For a designer, learning to set metal and wood type is as essential as learning to drive a car (stick or automatic). One of the most passionate teachers of the craft, Dikko Faust, co-founder with Esther K. Smith of Purgatory Pie Press, offers a hands-on printing class at the SVA NYC Letterpress studio. I spoke with Faust about this intimate experience with ink, paper and type.
Why should today’s designers learn about letterpress printing?
Letterpress is dimensional, textural, direct-relief printing from modular pieces: letters, borders and ornaments, as well as woodcuts, photo engravings (polymer plates) and found objects.
Letterpress is great research and development for any design problem. Change the color, change the paper (or cloth, sheet metal, thin wood, even plastic). Change the angle. Insert ornaments. Add words of different typefaces on the press bed. Add background textures, superimpose type for vibration/emphasis.
“Make a mistake, do something wrong. Make another mistake, do something right.” (Sun Ra)
What does letterpress provide that digital does not?
Texture you can see and feel. SVA’s collection of 72 cases of real metal type, 100+ cases of wood type, and a large cabinet of borders and ornaments, give the designer’s work a freshness and an edge.
Former students have gone on to print their own products. Some use letterpress display type in branding, signage, advertising, packaging, and on book covers. One uses his hand typographic experience to redesign computer fonts.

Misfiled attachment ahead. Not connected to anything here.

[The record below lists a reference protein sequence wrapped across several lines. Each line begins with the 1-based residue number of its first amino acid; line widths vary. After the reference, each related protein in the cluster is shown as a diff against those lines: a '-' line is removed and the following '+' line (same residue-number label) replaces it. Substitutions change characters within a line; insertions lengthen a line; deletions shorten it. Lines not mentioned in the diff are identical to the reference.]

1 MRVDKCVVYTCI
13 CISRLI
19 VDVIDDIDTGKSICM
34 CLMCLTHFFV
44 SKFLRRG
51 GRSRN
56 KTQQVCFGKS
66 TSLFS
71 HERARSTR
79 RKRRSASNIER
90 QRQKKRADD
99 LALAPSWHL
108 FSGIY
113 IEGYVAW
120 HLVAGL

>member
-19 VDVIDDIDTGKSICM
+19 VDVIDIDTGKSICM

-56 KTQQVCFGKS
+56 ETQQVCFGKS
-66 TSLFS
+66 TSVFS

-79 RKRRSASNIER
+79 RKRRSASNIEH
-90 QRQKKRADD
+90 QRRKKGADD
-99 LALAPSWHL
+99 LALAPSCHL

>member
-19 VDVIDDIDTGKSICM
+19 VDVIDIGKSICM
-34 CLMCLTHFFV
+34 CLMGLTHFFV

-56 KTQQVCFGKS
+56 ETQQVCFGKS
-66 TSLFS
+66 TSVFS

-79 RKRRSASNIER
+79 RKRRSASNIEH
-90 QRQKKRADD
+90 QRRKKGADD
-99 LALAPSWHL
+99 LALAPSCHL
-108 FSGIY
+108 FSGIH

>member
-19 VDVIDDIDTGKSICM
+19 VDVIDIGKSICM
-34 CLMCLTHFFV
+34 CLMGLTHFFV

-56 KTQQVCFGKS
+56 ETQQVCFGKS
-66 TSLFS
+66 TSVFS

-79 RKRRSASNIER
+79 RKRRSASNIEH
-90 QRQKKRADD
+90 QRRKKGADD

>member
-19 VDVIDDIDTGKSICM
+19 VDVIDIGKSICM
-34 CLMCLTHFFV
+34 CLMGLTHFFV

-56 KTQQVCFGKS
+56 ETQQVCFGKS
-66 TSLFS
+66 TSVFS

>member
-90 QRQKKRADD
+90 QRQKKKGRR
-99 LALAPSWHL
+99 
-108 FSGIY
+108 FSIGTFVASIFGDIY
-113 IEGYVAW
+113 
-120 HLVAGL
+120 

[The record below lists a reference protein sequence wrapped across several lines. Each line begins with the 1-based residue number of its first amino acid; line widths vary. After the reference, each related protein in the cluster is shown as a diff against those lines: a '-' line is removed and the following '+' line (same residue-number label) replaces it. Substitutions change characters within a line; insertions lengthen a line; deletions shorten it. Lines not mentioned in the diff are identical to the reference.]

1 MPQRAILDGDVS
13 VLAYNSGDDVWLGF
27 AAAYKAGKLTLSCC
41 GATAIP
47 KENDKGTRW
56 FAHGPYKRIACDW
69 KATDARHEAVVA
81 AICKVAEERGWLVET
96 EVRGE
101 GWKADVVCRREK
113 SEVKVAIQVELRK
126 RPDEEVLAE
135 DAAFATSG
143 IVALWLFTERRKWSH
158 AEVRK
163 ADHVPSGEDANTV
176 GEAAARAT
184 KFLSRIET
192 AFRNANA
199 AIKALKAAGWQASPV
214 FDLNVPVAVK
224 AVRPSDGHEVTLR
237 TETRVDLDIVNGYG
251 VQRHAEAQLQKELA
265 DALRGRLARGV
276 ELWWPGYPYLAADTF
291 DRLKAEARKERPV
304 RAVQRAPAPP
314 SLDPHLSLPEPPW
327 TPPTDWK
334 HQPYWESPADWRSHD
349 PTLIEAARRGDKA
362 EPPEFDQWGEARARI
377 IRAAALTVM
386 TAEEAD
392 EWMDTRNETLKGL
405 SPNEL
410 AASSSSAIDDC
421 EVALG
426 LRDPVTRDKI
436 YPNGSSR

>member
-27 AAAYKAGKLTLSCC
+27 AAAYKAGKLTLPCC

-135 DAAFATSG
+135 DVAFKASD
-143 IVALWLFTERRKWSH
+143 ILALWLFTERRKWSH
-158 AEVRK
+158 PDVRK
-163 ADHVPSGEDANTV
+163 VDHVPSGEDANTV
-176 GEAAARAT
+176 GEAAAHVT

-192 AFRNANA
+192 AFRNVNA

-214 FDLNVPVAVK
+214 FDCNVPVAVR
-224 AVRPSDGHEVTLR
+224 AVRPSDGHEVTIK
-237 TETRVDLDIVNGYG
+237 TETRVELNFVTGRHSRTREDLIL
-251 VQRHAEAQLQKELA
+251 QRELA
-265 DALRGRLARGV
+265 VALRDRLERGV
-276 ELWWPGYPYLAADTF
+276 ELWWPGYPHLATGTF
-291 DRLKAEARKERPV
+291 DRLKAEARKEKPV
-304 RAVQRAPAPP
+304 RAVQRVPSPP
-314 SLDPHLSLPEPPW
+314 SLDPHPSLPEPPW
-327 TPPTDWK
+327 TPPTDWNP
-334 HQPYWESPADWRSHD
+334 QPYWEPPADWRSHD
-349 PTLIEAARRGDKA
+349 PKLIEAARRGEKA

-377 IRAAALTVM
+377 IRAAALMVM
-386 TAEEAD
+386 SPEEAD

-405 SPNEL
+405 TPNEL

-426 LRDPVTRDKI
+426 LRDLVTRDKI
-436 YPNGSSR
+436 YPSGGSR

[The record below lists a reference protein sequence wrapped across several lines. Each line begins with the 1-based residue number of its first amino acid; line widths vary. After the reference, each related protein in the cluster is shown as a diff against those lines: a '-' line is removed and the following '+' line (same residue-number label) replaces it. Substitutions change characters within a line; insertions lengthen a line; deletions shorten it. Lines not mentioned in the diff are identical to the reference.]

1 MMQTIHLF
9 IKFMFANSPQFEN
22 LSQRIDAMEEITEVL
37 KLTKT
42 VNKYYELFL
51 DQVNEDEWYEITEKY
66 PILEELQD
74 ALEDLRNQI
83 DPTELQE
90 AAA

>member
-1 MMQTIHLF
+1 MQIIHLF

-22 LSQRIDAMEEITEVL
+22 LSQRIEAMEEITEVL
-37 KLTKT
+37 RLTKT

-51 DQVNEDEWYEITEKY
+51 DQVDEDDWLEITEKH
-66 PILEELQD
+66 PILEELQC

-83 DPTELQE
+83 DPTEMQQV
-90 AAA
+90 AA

By making letterpress work, are we learning from the past or exercising nostalgia?
Fashions in graphic design cycle and mutate as they have for clothing, architecture, etc. Designers need to not only keep current with trends but get ahead of the game by looking back at past innovations.
Is nostalgia another way to appreciate history?
Maybe, but this class is not about nostalgia but rather new uses for existing pieces. Playing with blocks. Playing with positive-negative space. Making wood type T-shirts.
Have you seen an increase of interest in letterpress, as I have from afar, or dwindling interest as technology progresses?
I have seen waves of interest in letterpress over the last 40+ years. Linotype took the pressure off hand-setting multiple lines of straight text, as did photo- and computer type, but letterpress is freed for more interesting purposes. SVA’s shop has free photopolymer platemaking (in class) for image-making.
How would you like to see the art, craft, appreciation, practice, etc., perceived in 20 years?
Thriving with many different approaches. The American Typecasting Fellowship, armed with Monotype and Thompson casters, has taken up the slack from the demise of all the commercial foundries. And several small companies are making wood type, some with the traditional router-and-pantograph method, others with C&C routers. Amalgamated Printers’ Association and other groups are replacing retired members with young (some second-generation, mostly not) members. There are wayzgooses (annual printers’ festivals) run by printing museums and associations from Haverill, MA, to rural Wisconsin to Los Angeles.